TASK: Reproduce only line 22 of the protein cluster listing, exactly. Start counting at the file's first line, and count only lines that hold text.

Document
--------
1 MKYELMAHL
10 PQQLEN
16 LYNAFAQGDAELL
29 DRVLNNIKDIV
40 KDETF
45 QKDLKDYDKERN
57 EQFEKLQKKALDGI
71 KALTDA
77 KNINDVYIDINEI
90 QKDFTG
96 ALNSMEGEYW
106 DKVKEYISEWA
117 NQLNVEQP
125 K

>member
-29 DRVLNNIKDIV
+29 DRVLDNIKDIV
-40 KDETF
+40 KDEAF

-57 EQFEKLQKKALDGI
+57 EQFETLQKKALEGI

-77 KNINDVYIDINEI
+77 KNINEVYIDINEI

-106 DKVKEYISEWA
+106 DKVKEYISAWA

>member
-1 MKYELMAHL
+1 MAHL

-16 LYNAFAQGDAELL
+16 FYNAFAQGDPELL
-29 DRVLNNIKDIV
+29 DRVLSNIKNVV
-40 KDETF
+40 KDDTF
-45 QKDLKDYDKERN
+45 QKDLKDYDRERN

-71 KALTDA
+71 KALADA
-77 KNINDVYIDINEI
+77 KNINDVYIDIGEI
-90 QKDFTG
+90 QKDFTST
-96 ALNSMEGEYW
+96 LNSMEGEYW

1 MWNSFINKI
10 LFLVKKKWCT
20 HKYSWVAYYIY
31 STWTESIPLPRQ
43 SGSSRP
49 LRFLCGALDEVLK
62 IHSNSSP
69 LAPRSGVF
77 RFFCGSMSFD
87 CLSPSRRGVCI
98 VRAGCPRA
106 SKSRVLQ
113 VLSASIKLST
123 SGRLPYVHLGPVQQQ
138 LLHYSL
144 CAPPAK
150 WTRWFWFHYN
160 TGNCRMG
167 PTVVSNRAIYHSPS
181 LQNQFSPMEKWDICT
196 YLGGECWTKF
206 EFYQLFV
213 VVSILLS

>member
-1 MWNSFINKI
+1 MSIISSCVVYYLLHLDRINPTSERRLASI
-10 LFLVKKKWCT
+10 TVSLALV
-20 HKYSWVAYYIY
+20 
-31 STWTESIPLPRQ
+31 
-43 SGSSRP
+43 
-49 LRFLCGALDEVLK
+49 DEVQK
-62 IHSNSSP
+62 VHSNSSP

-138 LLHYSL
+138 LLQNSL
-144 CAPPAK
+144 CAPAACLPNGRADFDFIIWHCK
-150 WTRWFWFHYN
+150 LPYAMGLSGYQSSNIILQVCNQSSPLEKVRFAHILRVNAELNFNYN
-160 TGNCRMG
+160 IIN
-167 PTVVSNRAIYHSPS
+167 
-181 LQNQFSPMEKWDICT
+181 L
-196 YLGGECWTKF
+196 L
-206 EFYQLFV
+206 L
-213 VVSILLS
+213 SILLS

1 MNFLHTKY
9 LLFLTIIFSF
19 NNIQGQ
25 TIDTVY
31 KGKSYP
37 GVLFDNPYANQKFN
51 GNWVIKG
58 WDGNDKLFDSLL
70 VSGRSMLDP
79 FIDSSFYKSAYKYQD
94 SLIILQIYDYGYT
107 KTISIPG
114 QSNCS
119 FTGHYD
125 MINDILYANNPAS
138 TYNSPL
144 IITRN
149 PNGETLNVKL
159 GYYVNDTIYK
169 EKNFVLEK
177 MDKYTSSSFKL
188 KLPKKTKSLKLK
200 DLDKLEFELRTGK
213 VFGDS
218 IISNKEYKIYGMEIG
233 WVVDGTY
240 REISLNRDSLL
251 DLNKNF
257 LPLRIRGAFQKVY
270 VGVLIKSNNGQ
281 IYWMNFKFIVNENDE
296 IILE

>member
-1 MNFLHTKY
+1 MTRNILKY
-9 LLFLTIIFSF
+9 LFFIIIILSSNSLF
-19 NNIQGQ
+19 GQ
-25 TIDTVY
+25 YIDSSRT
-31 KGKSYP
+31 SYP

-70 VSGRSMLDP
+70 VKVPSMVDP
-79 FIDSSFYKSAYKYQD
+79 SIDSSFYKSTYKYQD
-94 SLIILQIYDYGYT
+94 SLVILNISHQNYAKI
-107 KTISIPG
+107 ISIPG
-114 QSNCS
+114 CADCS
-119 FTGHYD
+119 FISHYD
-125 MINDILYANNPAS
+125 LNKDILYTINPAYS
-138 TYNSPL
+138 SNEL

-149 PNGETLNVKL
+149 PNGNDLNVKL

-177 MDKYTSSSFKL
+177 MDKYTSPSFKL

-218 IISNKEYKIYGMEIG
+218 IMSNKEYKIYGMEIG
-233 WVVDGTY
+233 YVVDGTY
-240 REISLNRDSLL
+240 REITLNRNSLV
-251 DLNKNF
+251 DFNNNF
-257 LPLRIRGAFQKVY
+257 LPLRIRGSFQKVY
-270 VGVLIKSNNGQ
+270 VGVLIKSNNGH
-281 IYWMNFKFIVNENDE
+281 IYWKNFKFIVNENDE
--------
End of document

-77 KNINDVYIDINEI